If you have thinking preferences, consider your impact on others. For example, read through messages before you send them. The written communications of “thinking” individuals can be very direct and task-focused and may appear terse and impersonal to others. Without the benefit of face-to-face contact, they may be misunderstood.
If you have feeling preferences, find a balance between supporting others and looking after your own needs. That can be difficult when you are worrying about the impact of the Covid-19 crisis on others, especially if your close friends and family are not around to help. Identify the supports you need and take conscious actions to attain them.
Find a work/life balance that suits you.
If you have judging preferences, set boundaries with yourself and others regarding when you will and won’t use technology at home — but be flexible when things are urgent. Turning off your devices when you are not working will most likely lower your stress levels, so make it clear to others when you will and won’t be available. If the Covid-19 crisis meant that you suddenly had to change your routines, establish new ones. If you are working at home, keep “work” and “home” separate by having a designated work area and staying away from it outside of working hours.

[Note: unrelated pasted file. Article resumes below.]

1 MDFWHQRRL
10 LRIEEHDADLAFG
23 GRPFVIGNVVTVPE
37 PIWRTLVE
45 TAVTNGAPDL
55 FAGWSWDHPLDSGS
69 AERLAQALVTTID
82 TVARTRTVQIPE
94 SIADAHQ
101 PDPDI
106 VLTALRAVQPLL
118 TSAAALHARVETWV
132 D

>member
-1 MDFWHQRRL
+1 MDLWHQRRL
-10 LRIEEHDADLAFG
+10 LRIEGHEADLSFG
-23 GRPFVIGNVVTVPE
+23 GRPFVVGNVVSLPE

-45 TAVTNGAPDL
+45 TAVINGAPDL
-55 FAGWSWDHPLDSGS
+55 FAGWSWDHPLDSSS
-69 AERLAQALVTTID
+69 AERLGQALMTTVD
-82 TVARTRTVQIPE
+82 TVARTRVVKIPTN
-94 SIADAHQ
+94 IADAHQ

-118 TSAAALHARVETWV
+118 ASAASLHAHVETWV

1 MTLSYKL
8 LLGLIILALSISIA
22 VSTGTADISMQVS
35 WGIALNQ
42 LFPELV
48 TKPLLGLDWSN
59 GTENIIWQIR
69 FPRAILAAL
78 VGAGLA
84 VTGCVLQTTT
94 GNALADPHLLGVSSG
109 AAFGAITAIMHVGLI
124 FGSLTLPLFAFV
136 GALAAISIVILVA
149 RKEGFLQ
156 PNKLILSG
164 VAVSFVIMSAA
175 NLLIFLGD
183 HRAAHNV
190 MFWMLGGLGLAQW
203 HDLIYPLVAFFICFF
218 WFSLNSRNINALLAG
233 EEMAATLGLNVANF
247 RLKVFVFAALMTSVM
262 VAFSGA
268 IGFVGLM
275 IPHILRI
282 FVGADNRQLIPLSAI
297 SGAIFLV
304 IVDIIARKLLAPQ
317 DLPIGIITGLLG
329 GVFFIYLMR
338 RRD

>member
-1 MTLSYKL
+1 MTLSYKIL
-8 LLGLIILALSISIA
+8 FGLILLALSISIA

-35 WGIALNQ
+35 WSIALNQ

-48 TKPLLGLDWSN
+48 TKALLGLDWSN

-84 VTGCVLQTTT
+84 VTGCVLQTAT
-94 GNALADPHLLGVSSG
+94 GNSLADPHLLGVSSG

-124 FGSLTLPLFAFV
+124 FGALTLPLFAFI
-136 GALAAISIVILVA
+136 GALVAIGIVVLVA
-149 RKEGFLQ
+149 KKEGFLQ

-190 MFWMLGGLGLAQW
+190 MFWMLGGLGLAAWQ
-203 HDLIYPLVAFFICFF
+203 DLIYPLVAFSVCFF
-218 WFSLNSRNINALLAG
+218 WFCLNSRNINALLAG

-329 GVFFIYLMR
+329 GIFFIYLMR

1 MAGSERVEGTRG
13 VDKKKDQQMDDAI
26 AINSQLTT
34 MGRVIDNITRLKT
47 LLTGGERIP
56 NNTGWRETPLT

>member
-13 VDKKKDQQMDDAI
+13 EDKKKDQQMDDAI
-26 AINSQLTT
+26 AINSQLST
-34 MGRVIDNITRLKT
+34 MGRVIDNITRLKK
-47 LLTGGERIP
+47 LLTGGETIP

If you have perceiving preferences, you might be enjoying some aspects of working from home, such as the freedom to be flexible with your hours. But don’t expect others to necessarily feel the same. Avoid sending emails or requesting chats outside of normal working hours. And allow some time for other activities so that your workdays don’t become overly routine. Timeboxing, or converting your to-do list into blocks of time on your calendar, might help.
Technology can empower people, but it can also make them feel enslaved. By thinking carefully about how and when to use it, you can find your own sweet spot. Amid the current crisis, that’s more important than ever.
See original article in Harvard Business Review.